Published:  12:27 AM, 29 October 2019

New minister for women's empowerment 'could lead' fight for urgent reforms

New minister for women's empowerment 'could lead' fight for urgent reforms Women's empowerment and Child Protection Minister I Gusti Ayu Bintang Darmawati, better known as Bintang Puspayoga, greets the press during the announcement of the Indonesia onward cabinet in Jakarta.

Ati Nurbaiti

The new minister for women's empowerment and child protection is in a good position to lead continued efforts to raise the legal marrying age and to get the sexual violence eradication bill passed into law, human rights activists have said.

These two measures, the activists claim, are urgent steps needed for women and girls, to follow up earlier actions by the government and the House of Representatives in the 2014-2019 period.

Azriana Manalu, chairperson of the National Commission for Violence against Women (Komnas Perempuan), said on Thursday that the ministry under newly sworn-in Minister I Gusti Ayu Bintang Darmawati "could lead" urgent measures to ensure the legal marrying age for girls is increased from 16 to 19 in the planned revision of the 1974 Marriage Law. The law currently stipulates the minimum marrying age for boys is 19.

Just before the end of the House's term in September, the government led by Bintang's predecessor Yohana S. Yembise and legislators finally agreed that the marrying age for females and males should be at least 19.  The 2002 Child Protection Law defines children as those aged 18 and under.

The lawmakers had been convinced following intense lobbying that also involved activists and the commission and a successful judicial review of the Marriage Law submitted by child marriage survivors at the Constitutional Court, which issued the ruling last December. 

Latest figures from UNICEF show that Indonesia has the world's eighth-highest absolute number of child marriages, at 1.46 million. President Joko "Jokowi" Widodo last year pledged to end child marriages amid mounting pressure.

"We need much more complete data on child marriages," Azriana told The Jakarta Post. "We know nothing of unreported cases as available data is mostly compiled from local Islamic courts where parents can request the necessary dispensation to have their children married at an even younger age than that stipulated in the 1974 law."

At the Cabinet's inauguration Jokowi said Bintang was responsible for "strengthening the role of women in entrepreneurship, eliminating child labor and overcoming violence against women and children."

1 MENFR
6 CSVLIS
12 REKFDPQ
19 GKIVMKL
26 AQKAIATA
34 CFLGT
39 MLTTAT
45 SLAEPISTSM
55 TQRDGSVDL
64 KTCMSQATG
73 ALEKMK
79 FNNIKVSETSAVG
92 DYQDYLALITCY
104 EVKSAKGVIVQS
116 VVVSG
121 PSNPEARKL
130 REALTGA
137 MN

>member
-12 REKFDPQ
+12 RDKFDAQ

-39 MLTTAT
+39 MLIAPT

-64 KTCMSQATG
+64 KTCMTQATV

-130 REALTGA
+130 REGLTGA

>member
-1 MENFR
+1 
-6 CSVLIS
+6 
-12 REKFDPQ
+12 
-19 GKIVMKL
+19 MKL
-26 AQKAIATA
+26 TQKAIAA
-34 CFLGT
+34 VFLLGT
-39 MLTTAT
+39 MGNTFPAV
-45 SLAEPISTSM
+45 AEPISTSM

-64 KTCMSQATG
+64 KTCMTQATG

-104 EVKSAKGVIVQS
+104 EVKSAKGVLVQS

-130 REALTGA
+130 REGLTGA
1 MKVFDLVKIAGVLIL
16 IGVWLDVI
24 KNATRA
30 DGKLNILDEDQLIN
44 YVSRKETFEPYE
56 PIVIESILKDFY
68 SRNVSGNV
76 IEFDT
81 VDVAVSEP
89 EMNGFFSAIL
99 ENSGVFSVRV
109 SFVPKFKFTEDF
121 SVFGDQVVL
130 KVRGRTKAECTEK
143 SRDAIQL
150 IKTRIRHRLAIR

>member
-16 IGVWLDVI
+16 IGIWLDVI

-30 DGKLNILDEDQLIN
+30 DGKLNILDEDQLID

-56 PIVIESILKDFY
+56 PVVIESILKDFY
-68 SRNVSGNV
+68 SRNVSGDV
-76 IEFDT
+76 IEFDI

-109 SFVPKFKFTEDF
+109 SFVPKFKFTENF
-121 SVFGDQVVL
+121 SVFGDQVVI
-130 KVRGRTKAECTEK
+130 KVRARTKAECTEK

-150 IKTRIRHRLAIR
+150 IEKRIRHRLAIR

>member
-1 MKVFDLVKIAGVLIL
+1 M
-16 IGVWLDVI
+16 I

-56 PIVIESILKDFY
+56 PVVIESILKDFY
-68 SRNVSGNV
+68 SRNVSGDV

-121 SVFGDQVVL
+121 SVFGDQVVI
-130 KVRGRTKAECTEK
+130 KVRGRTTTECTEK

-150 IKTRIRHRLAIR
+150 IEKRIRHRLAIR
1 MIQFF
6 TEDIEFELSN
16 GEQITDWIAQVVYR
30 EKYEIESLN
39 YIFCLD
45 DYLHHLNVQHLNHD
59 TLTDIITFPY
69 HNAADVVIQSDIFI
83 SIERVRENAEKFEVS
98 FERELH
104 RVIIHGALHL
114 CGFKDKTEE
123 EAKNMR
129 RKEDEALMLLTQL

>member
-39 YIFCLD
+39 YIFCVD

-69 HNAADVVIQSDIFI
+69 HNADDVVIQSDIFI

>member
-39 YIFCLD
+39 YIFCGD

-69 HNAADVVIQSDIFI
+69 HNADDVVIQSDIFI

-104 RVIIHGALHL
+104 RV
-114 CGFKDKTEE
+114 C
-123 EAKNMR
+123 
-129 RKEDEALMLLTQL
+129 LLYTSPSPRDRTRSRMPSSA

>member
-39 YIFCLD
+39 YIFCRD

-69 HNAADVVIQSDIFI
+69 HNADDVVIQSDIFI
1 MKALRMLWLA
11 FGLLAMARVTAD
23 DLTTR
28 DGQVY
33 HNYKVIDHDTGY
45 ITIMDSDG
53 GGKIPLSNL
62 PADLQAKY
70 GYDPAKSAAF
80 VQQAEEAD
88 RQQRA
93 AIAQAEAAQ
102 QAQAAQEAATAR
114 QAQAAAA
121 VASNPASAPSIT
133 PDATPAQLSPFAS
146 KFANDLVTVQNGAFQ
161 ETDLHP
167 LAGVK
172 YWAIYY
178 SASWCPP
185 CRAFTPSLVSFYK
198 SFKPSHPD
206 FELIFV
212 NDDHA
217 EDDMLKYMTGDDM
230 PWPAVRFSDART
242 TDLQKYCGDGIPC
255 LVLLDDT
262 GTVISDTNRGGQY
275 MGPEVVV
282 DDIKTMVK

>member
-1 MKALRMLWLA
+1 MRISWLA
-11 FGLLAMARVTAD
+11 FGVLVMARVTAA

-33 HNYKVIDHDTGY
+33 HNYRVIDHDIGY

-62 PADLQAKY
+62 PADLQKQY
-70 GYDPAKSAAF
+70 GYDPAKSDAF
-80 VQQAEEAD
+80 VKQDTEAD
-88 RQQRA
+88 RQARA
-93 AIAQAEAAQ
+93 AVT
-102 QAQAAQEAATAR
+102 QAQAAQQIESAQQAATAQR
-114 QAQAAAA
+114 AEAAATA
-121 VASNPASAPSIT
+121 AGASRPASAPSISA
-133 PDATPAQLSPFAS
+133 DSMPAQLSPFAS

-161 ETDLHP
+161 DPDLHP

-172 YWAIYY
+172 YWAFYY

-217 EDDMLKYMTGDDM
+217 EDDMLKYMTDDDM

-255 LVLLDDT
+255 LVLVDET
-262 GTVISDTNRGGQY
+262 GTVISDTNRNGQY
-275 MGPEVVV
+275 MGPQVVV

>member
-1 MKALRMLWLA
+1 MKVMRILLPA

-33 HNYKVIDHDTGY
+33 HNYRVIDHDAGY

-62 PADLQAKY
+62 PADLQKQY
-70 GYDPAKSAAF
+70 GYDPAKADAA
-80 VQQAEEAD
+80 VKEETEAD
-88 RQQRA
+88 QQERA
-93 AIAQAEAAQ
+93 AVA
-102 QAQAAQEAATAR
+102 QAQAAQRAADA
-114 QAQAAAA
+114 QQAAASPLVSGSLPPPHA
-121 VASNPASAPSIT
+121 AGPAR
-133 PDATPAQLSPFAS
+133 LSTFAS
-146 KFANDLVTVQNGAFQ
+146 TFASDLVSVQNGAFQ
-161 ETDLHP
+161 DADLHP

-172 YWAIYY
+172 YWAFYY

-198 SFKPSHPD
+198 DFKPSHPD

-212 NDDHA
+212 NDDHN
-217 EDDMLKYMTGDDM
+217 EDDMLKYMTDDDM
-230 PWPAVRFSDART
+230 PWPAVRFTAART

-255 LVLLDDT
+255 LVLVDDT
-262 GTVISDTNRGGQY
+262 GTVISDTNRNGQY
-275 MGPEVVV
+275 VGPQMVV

So far Bintang has only been known as the wife of former cooperatives and small and medium enterprises minister Anak Agung Gede Ngurah Puspayoga with experience in a few organizations, including in the National Handicraft Council, reports say.

During the last months of former minister Yohana's term Azriana said the ministry "had greatly improved the government draft" of the sexual violence eradication bill, thus the ministry "would be prepared" to work with the House to pass it into law in the next sessions.

Activists had expressed disappointment that the previous House had failed to pass the bill, while increasing reports of sexual harassment and violence in campuses, the workplace and public spaces including in concerts were beyond the scope of the Criminal Code and the Domestic Violence Law.

Komnas Perempuan celebrated on Thursday its 21st anniversary, which fell on Oct. 15, at the Habibie-Ainun Library at the residence of the late president Bacharudin Jusuf Habibie in Kuningan, South Jakarta.  Habibie passed away on Sept. 11.

His son Ilham Akbar Habibie said that although the couple's two children noticed mutual respect between their parents they realized that "the role of both the mother and father are sometimes irreplaceable."  Their mother, Hasri Ainun Besari, he said, "had chosen to sacrifice her [medical] career" to better raise her children.

Azriana said Komnas Perempuan was among Habibie's legacies during his short stint as president, as he had agreed to its establishment following the pressure of women activists including psychologist Saparinah Sadli. They had raised the rape and killing of women in the May 1998 riots in various cities. Saparinah, the commission's first chairperson, was in the audience. 

A witness to the riots in Central Java's city of Surakarta, Dewi Candraningrum, said she painted several survivors to "document" them and to heal her own trauma.

The former chief editor of Jurnal Perempuan, one of the speakers at the talks held on Thursday, displayed three scarves, respectively depicting survivors of Japanese sex slavery during that country's occupation of Asian countries including Indonesia in the 1940s, survivors of May 1998, and those of the 1965 political upheaval mostly targeting communists.

The work of Komnas Perempuan is partly reflected in the thread running through the experience of such survivors, Dewi said.

Azriana said in the commission's 21-year journey there had been an outpouring of support for it and concern about violence against women particularly from the young generation, while before it was a taboo issue. The new minister will "hopefully be open to dialogue" with various parties to improve gender equality in the country, Azriana said.

"However, even after accommodating various voices, it is crucial that she coordinates with other relevant ministries" and other government bodies as gender issues are still largely treated as the main responsibility of the women's ministry, Azriana said.

Hailing from Bali, Bintang is among just five women in the new 38-strong Cabinet, compared with eight in Jokowi's first-term Cabinet, and one of the few ministers from eastern Indonesia.

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